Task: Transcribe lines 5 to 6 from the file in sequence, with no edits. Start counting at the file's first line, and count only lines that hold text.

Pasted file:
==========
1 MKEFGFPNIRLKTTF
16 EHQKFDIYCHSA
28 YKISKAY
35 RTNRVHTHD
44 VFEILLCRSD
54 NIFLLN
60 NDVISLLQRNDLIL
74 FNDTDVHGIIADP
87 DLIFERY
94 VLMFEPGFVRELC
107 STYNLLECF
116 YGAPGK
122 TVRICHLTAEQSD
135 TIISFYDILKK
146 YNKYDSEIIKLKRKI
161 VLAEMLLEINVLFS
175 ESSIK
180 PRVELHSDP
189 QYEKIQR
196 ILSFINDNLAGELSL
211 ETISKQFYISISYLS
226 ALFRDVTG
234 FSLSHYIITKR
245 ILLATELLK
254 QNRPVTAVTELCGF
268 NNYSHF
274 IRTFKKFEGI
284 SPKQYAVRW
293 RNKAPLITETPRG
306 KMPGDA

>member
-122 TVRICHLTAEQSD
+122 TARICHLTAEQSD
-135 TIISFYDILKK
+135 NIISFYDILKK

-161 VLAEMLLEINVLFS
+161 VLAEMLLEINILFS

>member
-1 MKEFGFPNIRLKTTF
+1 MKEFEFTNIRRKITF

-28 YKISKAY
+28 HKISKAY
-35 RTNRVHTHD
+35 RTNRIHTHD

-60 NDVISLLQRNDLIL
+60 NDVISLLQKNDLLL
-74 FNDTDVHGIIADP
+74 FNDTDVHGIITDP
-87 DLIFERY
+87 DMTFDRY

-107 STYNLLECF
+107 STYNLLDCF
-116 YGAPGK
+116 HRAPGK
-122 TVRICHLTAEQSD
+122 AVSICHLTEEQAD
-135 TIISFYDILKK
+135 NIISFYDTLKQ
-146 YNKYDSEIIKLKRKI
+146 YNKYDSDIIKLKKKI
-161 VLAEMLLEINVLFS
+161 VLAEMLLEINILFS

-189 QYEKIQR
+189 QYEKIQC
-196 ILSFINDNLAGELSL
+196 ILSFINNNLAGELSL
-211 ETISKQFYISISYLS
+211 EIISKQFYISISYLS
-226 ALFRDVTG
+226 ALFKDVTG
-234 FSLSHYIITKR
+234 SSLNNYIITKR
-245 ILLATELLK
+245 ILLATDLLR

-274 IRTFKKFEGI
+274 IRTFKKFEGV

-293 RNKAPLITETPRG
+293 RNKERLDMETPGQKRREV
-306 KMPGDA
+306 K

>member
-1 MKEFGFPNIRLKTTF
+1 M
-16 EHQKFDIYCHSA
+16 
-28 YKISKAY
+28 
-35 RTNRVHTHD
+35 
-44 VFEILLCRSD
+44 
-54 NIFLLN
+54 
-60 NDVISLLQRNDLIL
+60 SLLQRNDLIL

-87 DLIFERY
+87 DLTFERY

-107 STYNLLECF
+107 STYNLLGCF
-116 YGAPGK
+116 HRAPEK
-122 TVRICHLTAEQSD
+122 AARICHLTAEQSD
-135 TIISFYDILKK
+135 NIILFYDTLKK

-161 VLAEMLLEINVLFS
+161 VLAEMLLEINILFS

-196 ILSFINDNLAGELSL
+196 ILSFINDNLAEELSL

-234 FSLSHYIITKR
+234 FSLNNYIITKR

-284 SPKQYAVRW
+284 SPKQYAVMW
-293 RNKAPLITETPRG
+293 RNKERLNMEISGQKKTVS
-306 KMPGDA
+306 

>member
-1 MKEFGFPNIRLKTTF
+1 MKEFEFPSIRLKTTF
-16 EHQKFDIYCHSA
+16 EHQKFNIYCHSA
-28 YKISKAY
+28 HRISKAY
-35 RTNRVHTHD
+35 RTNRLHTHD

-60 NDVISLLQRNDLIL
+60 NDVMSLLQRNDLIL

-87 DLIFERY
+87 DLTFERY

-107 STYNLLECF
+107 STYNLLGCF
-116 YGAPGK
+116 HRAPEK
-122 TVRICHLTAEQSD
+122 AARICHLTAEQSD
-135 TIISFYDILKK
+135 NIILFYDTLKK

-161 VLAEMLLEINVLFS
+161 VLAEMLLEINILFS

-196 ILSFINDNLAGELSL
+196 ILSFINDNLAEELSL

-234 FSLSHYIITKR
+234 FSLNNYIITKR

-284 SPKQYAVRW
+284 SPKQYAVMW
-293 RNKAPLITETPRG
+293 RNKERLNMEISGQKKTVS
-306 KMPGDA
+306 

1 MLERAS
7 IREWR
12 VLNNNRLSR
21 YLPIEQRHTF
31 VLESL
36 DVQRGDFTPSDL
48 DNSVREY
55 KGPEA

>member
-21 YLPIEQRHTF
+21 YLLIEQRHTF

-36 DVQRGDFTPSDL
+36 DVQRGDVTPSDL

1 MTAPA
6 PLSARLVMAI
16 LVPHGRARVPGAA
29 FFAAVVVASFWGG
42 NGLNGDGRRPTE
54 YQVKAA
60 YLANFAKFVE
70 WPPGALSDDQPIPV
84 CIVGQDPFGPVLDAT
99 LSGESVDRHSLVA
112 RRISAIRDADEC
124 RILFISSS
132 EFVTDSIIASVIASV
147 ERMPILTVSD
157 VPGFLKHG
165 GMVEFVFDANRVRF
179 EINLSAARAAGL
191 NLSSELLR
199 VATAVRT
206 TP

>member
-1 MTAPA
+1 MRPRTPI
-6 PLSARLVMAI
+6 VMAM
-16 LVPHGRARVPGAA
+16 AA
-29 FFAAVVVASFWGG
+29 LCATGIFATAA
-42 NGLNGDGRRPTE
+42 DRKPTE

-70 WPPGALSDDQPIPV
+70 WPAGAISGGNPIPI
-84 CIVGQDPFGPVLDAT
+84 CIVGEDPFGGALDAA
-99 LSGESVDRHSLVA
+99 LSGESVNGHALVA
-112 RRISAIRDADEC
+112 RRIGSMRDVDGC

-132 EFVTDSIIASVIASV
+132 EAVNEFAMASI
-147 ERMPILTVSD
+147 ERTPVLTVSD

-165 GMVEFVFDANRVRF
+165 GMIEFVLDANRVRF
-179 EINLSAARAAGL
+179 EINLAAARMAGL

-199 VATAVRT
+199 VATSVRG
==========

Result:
44 VFEILLCRSD
54 NIFLLN